Richard Hunt is one of Canada’s most celebrated northwest coast artists. Born in 1951 in Alert Bay, British Columbia, he comes from a long line of internationally respected artists and carvers that have been instrumental in the survival of the Kwakwaka’wakw native art form.
Richard Hunt began carving with his father, the late Henry Hunt, at the age of 13, and in 1973 began a carving apprenticeship under his guidance at the Royal BC Museum in Victoria. The next year, he assumed the duties of chief carver in the Thunderbird Park carving program—a position once held by his grandfather, master Kwakwaka’wakw carver Mungo Martin. Over the next 12 years, Richard established himself as a sort of “working exhibit,” demonstrating traditional methods of carving (no chainsaws allowed) and answering questions from the public about his culture.
In 1986, he left Thunderbird Park to launch a career as a freelance aboriginal artist—a move that quickly placed him further into the spotlight. In 1991, Richard became the first native artist to receive the Order of British Columbia, and in 1994, he received the Order of Canada, the most prestigious award of his career.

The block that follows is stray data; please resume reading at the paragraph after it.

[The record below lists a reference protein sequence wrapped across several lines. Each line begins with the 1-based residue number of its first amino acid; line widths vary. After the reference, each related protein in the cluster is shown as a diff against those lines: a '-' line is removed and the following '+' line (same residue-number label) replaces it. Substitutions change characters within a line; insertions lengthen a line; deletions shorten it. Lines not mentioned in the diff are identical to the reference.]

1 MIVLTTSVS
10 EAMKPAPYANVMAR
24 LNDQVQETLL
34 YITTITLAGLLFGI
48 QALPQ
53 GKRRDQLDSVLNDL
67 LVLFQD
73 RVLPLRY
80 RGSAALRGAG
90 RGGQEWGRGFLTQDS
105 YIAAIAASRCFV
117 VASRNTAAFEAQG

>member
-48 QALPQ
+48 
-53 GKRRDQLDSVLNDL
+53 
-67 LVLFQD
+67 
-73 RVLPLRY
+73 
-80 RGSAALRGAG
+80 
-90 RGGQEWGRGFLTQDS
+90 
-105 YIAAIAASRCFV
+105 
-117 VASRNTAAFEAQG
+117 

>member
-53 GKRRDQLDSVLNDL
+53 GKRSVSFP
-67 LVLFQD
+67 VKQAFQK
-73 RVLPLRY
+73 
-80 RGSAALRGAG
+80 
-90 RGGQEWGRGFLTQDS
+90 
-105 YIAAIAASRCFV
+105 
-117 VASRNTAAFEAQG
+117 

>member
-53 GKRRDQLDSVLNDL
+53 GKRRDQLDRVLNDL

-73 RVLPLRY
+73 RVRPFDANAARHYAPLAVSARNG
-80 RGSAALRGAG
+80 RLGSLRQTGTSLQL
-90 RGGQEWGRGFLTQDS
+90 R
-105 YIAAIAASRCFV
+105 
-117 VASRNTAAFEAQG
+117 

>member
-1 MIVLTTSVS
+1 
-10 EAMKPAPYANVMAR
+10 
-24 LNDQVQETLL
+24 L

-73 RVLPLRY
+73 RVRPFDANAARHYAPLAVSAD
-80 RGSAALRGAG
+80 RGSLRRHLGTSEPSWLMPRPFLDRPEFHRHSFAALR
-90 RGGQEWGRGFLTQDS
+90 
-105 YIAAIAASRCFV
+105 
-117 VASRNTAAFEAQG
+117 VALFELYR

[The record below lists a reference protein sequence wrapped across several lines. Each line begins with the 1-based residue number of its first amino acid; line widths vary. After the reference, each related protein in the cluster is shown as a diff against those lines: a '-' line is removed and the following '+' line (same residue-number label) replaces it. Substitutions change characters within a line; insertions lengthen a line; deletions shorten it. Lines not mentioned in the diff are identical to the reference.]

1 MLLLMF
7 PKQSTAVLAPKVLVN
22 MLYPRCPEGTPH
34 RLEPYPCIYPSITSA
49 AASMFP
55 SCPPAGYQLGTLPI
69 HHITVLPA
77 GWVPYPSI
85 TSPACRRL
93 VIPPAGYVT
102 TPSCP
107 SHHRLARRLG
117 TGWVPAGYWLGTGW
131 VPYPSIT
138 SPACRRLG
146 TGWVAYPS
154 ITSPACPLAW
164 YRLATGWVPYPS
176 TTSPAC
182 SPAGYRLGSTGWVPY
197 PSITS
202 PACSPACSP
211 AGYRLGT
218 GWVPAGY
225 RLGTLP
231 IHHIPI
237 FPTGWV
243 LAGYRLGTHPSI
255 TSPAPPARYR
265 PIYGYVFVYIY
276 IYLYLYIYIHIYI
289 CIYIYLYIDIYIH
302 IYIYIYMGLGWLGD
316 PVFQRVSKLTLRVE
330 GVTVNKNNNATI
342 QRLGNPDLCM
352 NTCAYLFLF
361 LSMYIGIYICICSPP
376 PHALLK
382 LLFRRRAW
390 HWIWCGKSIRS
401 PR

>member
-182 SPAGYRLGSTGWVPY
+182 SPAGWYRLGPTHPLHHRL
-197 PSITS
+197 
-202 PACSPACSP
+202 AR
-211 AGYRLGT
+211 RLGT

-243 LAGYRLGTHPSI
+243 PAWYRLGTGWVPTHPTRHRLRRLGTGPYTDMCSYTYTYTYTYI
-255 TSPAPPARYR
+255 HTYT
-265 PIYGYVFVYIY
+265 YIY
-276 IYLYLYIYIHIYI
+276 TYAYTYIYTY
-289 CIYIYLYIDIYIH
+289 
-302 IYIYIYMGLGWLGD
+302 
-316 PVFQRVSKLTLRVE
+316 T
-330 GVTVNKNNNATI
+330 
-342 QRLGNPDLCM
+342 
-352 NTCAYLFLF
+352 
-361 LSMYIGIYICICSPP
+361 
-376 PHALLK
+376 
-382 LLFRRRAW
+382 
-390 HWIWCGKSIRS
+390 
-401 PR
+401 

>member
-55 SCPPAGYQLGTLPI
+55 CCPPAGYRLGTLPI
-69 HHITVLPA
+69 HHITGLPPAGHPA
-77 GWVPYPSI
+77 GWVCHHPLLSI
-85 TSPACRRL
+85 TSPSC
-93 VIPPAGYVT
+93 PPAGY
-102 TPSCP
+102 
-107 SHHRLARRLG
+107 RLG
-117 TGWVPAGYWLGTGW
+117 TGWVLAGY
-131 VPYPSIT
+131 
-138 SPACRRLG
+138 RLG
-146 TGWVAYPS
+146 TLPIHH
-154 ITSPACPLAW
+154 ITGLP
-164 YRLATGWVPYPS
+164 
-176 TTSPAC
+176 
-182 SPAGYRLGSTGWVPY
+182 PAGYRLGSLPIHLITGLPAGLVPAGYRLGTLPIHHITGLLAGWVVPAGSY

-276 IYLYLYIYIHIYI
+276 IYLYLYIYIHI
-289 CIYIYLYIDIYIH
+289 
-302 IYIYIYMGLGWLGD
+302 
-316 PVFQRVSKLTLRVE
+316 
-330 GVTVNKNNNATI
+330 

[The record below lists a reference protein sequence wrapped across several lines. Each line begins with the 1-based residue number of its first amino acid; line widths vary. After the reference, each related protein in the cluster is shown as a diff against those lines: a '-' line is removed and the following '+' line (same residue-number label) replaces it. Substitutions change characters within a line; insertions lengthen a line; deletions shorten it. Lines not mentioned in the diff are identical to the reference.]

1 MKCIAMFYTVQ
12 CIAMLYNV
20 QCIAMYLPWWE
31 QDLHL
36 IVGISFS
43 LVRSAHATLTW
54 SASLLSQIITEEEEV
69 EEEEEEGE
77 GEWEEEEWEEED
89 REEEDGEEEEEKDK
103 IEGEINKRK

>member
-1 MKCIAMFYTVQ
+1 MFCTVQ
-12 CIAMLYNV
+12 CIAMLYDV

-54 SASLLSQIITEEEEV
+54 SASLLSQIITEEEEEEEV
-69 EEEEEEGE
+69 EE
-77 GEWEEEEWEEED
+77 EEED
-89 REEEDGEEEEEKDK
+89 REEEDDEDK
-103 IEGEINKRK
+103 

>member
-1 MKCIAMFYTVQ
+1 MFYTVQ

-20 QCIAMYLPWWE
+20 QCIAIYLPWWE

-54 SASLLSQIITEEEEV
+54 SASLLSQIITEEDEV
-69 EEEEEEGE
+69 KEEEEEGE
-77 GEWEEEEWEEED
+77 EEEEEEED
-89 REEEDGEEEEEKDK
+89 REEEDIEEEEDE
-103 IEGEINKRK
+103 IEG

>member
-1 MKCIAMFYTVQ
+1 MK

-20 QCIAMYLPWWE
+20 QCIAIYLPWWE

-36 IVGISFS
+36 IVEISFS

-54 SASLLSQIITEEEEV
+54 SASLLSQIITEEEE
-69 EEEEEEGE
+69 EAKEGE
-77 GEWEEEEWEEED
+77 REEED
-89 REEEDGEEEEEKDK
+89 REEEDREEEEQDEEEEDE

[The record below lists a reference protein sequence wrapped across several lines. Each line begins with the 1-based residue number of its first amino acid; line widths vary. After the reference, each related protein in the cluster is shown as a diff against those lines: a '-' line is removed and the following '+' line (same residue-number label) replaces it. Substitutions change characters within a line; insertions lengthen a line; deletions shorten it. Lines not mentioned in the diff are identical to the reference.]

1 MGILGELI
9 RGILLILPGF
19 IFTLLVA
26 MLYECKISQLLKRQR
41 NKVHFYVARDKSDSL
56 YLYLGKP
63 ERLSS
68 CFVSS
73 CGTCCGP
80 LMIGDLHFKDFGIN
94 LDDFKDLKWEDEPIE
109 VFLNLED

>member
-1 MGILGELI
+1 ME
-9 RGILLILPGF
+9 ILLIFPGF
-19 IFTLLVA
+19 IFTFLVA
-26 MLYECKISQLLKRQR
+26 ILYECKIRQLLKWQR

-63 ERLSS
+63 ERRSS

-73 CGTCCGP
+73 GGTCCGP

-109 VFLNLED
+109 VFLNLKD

Richard Hunt’s career has spanned the globe, from carving a 30-foot totem pole for a private collector in Los Angeles, CA to lecturing at the Smithsonian Institution in New York. Back at home, he not only designed the bronze medal for the 1994 Commonwealth Games, held in Victoria, but also participated in the design and carving of the Queen’s Baton. Working alongside fellow native artists, Art Thompson (Nuu-chah-nulth) and Charles Elliott (Coast Salish), the hard-carved, sterling silver Baton brought together the three First Nations on Vancouver Island in a powerful display of tradition and unity.
And in 2012, the Royal Canadian Mint used his Kwaguilth design, Two Loons, on their new $1 silver coin honouring the 25th anniversary of the loonie. It was the second of his designs to be produced by the Mint, the first being of a welcome figure in 2005.
Richard Hunt’s native name, Gwe-la-yo-gwe-la-gya-lis, is highly appropriate considering his many accomplishments. It means “a man that travels and wherever he goes, he potlatchs.” Through his art, his speaking and his dancing, Mr. Hunt has indeed given much to the world.